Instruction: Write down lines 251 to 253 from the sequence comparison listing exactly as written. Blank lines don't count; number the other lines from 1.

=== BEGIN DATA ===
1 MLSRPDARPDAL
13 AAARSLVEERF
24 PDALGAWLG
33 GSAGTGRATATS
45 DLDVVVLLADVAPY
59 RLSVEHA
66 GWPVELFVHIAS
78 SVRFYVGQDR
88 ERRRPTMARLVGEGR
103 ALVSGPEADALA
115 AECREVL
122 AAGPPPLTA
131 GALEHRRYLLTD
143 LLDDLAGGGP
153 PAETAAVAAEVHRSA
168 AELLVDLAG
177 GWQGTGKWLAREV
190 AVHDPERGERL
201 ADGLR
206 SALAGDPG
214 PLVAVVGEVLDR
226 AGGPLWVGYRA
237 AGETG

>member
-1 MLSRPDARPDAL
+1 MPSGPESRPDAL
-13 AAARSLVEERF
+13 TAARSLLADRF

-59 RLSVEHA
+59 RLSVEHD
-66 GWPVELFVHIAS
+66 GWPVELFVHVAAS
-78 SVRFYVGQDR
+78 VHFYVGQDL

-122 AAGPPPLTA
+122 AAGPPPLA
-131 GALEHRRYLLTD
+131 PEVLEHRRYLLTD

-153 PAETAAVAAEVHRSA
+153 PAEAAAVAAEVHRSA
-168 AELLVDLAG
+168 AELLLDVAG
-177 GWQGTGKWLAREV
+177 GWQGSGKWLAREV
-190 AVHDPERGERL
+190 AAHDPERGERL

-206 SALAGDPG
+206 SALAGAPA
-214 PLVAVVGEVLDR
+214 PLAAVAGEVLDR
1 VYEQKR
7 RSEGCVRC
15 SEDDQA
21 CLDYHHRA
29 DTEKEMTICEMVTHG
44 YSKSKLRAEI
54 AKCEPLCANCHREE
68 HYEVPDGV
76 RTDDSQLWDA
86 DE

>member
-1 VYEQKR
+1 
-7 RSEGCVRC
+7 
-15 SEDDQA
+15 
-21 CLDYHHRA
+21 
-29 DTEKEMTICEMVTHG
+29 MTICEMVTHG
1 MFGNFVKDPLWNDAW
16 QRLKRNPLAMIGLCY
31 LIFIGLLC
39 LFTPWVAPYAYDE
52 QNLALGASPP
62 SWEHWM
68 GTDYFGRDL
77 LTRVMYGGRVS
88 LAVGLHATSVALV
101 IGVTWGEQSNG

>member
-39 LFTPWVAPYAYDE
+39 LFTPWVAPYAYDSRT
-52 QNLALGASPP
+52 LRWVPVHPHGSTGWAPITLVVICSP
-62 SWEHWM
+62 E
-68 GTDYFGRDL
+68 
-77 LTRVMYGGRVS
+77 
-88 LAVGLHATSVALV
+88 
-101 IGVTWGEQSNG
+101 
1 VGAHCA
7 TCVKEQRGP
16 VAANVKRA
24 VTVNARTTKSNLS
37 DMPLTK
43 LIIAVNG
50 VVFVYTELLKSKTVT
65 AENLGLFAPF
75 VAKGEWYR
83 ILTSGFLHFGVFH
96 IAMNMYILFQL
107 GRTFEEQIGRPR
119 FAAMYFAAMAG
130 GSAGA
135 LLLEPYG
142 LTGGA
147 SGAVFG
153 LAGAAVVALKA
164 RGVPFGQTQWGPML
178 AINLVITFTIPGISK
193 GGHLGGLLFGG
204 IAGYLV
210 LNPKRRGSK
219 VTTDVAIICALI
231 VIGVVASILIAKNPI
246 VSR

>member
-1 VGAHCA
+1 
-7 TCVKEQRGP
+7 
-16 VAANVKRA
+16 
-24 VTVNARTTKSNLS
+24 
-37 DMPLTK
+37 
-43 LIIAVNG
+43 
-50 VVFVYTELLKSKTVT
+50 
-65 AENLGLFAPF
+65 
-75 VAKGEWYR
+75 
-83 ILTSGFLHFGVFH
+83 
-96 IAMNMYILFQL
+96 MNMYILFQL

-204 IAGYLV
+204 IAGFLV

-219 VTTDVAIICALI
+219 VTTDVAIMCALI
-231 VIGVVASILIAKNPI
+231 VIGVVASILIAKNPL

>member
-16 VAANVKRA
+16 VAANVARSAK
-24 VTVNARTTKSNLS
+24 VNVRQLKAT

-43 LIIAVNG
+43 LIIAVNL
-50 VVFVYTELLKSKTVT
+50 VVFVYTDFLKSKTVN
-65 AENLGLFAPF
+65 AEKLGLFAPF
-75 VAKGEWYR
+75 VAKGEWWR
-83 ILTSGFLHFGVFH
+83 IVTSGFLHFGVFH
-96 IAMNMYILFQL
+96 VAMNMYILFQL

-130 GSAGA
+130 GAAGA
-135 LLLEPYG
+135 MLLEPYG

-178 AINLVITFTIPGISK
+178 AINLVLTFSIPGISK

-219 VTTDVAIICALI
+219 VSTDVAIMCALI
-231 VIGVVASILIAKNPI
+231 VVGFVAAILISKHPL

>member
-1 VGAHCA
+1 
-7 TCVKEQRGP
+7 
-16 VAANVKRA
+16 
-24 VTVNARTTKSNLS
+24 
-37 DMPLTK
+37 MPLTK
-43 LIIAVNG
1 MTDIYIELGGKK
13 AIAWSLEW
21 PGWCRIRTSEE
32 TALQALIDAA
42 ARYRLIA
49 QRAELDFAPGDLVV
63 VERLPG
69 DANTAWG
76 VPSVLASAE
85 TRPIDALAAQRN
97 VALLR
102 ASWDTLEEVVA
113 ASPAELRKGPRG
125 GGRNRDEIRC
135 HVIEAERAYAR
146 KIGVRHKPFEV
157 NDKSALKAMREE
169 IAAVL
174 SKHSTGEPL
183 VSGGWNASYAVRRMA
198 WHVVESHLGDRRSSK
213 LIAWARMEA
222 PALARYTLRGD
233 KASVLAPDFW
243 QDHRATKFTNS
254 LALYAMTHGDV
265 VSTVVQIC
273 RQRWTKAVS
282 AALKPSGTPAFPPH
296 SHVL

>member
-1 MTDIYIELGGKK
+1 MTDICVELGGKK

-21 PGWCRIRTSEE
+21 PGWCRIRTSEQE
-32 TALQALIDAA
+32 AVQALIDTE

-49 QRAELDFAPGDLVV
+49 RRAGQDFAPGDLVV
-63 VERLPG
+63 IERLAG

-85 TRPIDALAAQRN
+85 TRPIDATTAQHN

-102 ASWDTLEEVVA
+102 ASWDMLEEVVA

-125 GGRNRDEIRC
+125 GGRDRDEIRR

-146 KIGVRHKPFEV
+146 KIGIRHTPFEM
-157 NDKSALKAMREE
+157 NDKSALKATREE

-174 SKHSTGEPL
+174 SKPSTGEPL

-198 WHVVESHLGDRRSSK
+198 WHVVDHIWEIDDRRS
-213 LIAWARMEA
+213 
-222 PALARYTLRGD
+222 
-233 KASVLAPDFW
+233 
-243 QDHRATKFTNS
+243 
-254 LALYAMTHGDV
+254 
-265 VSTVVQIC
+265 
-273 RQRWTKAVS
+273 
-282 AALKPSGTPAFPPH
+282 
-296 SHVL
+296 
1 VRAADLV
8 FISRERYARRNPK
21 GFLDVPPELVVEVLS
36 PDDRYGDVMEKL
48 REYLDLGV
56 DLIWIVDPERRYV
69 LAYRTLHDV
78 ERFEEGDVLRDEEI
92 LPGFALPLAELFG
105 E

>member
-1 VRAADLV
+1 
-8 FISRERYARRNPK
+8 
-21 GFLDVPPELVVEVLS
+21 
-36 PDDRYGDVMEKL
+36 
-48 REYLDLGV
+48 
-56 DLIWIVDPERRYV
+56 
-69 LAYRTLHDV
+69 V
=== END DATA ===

+233 
-243 QDHRATKFTNS
+243 